Apparently the Mr. Universe days are over. Gold's Gym, one of his last strongholds, has finally decided to divorce the oil-slicked rock-hard prototype patron of their long heritage to draw yoga mamas and mellow boomers into the building.
With that in mind, Gold's is scrambling to make their $30 million ad budget and 40+ years of illustrious history count for the new crowd, who look at it as a nostalgic symbol of times past. Advertising Age has a spot from their new campaign. It's got an aggressive Gold's feel to it but the imagery is more typical of what you'd find at Bally's or 24 Hour Fitness. The spot isn't particularly thrilling and we worry they're wasting some serious brand equity by being too self-conscious about the competition.
You know what would be really awesome? Starting a Gold's-sponsored Arnold Fitness Challenge, where Arnold Schwarzenegger is whipped back into shape by the frothy little yoga mamas Gold's is trying to hard to court. We'd pay to see that. Well, probably not. But we might at least turn the TV on. Come on, Gold's. Don't be such chickenshits.
Nike is less shoe purveyor than societal tastemaker. With symphonic float like a butterfly, sting like a bee undercurrents, their marketing work consistently defines our image of victory and strength-oriented aesthetics. They even turn breathing into athletic art.
Nike's especially good at throwbacks and mash-ups. We're old-school Rakim fans so we're pretty taken with this web-only spot for Nike Force, entitled Force Heritage.
The lovechild of R/GA and Stardust Studios, the spot showcases 25 years of Nike Force ad history with a Rakim-laced custom track from creative director Alex Moulton and composer Mike "G:Neu" Genato of Expansion Team.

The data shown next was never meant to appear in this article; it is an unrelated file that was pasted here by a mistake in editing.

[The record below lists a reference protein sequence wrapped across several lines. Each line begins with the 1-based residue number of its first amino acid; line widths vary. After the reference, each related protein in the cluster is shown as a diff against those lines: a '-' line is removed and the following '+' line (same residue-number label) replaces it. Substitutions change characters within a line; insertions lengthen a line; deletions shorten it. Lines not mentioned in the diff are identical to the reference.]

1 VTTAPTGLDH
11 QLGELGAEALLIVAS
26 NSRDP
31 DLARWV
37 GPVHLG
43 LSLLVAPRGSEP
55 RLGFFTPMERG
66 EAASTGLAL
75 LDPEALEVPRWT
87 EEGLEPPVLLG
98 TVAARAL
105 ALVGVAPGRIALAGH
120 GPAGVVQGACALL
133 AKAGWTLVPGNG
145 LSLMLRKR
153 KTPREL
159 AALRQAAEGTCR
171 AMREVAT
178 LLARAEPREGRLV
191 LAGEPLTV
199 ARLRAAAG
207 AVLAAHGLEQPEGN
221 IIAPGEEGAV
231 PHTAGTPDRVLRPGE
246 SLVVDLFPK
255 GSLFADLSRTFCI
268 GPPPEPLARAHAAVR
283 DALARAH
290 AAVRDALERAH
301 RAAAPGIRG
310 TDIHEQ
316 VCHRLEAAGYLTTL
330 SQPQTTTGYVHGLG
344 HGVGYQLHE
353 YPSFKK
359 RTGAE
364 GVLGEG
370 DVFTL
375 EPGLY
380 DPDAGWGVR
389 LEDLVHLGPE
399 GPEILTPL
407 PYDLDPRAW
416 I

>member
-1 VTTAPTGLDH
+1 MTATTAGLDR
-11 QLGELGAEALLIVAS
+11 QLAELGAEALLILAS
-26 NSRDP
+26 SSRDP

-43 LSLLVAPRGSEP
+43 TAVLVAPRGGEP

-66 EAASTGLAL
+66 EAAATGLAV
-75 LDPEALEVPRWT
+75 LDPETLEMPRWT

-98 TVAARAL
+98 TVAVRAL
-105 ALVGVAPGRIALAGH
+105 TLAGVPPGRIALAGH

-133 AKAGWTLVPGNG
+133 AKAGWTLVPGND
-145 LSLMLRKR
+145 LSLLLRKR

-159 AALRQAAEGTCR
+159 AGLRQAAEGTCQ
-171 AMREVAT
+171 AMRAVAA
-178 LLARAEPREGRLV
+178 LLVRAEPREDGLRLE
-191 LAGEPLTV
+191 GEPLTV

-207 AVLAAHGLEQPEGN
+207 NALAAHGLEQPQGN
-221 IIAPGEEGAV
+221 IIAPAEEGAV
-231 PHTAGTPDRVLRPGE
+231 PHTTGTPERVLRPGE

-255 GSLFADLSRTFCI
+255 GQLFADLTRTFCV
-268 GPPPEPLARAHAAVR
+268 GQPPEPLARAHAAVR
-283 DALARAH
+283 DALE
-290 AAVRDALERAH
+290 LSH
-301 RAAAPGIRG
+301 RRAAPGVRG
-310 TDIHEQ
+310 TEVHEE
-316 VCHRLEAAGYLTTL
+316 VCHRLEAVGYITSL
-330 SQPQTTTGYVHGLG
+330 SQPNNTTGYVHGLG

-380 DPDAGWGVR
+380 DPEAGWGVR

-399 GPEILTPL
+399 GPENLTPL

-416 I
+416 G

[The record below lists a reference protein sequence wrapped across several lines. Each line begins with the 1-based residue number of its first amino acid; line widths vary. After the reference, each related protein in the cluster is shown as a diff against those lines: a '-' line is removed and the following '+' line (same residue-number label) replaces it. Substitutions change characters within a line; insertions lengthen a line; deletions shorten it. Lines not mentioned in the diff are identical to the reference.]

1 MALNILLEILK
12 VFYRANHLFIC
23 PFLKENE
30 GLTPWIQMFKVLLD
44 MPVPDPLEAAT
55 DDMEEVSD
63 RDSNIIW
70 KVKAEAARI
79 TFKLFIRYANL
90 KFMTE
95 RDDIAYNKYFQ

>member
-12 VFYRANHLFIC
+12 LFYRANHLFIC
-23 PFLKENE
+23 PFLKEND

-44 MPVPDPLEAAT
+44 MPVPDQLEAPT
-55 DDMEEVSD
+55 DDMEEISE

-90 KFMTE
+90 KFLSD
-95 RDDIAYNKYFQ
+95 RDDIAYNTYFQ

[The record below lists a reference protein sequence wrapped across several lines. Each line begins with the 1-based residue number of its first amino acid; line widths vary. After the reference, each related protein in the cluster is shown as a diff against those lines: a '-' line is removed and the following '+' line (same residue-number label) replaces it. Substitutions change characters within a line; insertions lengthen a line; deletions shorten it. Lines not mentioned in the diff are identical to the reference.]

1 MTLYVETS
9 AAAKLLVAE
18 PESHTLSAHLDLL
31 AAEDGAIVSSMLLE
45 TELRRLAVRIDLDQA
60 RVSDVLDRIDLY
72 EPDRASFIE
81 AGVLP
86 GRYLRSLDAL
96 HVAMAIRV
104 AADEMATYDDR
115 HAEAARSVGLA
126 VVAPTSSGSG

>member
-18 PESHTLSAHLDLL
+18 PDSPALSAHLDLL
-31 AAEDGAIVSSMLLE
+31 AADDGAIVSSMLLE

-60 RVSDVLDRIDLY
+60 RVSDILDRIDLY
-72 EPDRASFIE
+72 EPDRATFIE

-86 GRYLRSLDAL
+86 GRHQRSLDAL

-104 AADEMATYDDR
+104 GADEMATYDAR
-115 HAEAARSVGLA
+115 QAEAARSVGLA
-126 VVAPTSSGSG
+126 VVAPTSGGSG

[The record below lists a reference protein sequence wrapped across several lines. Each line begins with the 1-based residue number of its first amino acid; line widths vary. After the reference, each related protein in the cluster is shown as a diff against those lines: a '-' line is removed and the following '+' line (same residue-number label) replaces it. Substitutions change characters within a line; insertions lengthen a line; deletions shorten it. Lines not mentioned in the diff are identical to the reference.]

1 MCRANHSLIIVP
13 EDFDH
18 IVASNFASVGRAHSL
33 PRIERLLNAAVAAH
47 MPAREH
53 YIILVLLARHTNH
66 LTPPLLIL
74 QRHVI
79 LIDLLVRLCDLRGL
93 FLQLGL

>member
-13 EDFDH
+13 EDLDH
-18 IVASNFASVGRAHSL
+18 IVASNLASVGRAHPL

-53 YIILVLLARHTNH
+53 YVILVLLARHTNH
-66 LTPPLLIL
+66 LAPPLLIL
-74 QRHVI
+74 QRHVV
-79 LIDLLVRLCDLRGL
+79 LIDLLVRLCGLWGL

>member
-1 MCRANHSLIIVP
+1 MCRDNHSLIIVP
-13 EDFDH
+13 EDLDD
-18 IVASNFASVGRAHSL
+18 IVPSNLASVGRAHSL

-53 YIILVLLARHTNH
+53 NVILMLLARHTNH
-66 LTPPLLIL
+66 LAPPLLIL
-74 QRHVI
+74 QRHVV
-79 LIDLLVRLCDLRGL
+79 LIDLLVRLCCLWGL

It takes a special kind of touch to make Air Forces appealing; we were never fans of the shoe. But it has lent itself to a lot of evolution and playful cultural design. We kind of wish the spot played more with that than with the usual sweaty basketball player mishmash.
Nonetheless, the spot's delicious. Look at us, look at us, we're gushing like head-bopping break-dancing groupies back in grade school. We'd act on the feeling except at this point in our lives we'd probably break our tailbones. Better to just bob.
- MTV has added a user-generated category to its Movie Awards.
-Nike is opening an agency review with its U.S. business, currently handled by Wieden + Kennedy, getting first look.
- After many years with JWT, Kraft's Miracle Whip is heading over to DDB.
Mark Cuban must be laughing his ass off now as Viacom, following unproductive settlement talks, sues Google and YouTube for $1 billion in damages.
- If your into the whole March Madness thing, Coke has a nice Brack-O-Matic site that makes picking teams easy.
- Nickelodeon UK has launched Musical March, a site where kids can create their own musical videos and upload them to the site. The best videos will air on Nick JR Video.
Not that anyone cares about the latest and greatest plastic wrap - except, of course for freakish fetishists - but an attendee at a recent focus group at which product names were explored for a new Ziploc product leaked a few of the considered names to Copyranter. As usual, they are all meaningless using stupid additive names like Duron, Fortex, DuraMax, Freshlastic, Durapreme, Reliashield which convey absolutely nothing about the product which is, supposedly, just a better, more sticky plastic wrap.